A warning has been issued as the authorities have not yet traced the source of a serious outbreak of illness which has hit travellers coming back from Turkey.
Millions of people fly from the UK to Turkey each year, and while most trips are unproblematic, government health bosses alerted people after almost 250 cases of gastrointestinal illness were found by the NHS in UK travellers who have returned from holiday
Most of the travellers had stayed in hotels in the Antalya region of Turkey and had contracted severe infections. The UK Health Security Agency (UKHSA) said it detected clusters of the Salmonella Enteritidis strain which they believe there is a common source of infection – as Wales Online reports.
An investigation was launched after 241 confirmed cases were found and discovered that many of the people had been staying in “all inclusive” hotels where food was laid on for everyone in buffets. In a new update, the UKHSA said the source has still not been found – so travellers should take extra care.
A spokesman for the UKHSA said: “As the source of illness has not been identified and investigations are ongoing, UKHSA is reminding people of simple steps they can take to reduce the risk of contracting gastrointestinal infections while travelling abroad including washing hands thoroughly, especially after using the toilet and before preparing or eating food.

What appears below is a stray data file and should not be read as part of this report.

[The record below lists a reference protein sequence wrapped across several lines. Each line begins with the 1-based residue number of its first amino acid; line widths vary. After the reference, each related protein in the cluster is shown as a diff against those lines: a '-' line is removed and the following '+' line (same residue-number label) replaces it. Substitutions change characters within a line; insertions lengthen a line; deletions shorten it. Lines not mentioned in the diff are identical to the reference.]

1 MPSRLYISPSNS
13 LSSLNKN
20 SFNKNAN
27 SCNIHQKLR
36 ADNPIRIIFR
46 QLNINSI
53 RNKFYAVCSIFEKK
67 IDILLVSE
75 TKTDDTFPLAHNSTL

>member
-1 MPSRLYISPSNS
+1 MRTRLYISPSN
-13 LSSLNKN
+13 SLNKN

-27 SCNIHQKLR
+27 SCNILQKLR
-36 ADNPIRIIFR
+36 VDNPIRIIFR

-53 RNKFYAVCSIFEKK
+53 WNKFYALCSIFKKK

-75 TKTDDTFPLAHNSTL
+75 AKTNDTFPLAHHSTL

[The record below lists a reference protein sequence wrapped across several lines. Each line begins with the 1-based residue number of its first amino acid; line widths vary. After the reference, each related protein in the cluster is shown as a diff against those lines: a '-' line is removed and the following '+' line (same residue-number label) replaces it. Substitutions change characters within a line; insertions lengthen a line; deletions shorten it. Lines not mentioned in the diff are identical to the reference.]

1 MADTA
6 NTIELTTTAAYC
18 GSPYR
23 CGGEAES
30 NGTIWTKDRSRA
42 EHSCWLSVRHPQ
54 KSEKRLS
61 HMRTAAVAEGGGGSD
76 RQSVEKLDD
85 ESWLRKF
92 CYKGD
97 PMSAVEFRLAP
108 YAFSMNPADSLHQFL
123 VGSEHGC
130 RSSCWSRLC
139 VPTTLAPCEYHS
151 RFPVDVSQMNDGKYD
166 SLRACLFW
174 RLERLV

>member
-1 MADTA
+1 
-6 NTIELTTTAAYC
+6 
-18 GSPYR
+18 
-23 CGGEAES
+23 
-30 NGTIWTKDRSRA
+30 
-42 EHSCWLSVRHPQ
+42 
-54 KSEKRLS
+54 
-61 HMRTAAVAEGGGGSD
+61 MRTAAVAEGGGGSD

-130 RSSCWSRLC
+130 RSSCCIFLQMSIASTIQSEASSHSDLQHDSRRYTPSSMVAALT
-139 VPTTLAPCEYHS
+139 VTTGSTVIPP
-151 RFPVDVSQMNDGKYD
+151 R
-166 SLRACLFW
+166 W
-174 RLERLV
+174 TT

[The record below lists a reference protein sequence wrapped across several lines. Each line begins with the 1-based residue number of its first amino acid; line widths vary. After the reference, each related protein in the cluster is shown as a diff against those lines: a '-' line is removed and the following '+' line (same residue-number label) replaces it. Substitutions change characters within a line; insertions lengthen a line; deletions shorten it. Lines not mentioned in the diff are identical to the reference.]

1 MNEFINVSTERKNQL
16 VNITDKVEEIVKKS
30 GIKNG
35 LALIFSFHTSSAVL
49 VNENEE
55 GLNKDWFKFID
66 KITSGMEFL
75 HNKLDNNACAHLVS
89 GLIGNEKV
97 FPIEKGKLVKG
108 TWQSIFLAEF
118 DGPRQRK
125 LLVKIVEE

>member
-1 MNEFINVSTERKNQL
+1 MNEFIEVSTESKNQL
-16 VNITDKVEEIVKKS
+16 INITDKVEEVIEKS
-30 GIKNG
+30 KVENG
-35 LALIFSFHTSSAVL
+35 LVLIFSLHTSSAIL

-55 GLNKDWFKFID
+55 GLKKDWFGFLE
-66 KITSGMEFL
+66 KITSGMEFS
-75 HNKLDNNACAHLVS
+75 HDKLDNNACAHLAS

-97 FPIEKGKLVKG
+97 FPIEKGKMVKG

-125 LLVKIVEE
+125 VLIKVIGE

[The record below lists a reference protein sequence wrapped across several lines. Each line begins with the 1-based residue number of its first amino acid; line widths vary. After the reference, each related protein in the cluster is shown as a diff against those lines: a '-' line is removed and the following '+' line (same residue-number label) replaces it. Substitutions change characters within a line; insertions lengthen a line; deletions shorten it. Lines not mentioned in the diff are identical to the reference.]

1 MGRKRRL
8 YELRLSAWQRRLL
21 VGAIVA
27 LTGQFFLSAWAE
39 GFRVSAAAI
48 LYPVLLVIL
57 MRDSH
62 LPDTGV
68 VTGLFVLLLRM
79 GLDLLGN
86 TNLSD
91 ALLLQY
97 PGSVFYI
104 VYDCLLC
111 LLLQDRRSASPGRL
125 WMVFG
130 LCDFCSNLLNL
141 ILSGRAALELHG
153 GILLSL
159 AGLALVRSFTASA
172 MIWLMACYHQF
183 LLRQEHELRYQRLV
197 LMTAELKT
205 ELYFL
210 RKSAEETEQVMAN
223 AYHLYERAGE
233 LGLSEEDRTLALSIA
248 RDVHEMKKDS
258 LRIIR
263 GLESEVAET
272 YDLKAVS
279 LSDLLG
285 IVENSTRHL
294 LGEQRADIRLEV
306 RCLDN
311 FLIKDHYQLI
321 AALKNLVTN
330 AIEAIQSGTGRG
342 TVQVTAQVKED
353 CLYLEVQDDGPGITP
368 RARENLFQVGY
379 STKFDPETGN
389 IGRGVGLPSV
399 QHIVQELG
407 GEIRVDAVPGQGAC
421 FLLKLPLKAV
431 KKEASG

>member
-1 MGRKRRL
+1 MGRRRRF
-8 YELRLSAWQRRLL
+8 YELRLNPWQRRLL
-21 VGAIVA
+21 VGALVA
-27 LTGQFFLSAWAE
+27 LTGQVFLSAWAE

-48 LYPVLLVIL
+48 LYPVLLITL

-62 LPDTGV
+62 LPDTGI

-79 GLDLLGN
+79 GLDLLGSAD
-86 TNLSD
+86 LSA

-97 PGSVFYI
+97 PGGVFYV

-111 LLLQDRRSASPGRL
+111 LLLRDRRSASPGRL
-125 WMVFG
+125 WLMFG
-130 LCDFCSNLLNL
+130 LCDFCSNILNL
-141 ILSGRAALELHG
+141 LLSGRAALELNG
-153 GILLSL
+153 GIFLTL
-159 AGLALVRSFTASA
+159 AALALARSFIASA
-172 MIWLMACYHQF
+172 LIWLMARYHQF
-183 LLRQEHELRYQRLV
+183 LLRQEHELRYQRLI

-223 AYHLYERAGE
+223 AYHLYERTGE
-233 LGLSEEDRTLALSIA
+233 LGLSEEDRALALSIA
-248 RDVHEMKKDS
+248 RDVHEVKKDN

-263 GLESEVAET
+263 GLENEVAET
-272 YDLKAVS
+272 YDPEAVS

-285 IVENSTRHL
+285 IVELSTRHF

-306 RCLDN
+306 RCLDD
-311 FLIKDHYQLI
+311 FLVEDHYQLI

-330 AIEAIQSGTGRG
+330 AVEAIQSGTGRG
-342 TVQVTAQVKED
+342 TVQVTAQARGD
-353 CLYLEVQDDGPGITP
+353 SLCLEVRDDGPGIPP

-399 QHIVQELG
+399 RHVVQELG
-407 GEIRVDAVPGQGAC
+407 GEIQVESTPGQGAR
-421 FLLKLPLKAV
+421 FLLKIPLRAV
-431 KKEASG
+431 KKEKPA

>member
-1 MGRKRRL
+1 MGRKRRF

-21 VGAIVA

“Recently prepared, thoroughly cooked food that is served piping hot, fruit that can be peeled by the traveller (such as bananas and oranges), and pasteurised dairy produce such as yoghurts, milk and cheese are good options for travellers. People feeling unwell with gastrointestinal illness should avoid preparing food or drinks for others until they are free of symptoms.”
The UKHSA managed to get full detailed travel information for 93 of the cases and said they: “Report staying in a number of different hotels in Turkey and most cases report eating a wide variety of different foods within their hotel resort as part of an all-inclusive holiday package.”
UKHSA is liaising with ABTA, Turkish public health authorities and other international public health partners to inform investigations of these clusters. UKHSA is also working with the National Travel Health Network and Centre (NaTHNaC) to ensure appropriate advice is in place for UK travellers.
Salmonella bacteria live in the gut of many farm animals. During rearing, slaughter and processing, the bacteria can be transferred into food products. Other foods like green vegetables, fruit and shellfish can become contaminated too.
Salmonella can have severe consequences. Symptoms include fever, abdominal pain (stomach cramps), diarrhoea, nausea, sometimes with vomiting. Often people get better after a week or so, but in cases involving children the elderly and those with weakened immune systems it can be more serious.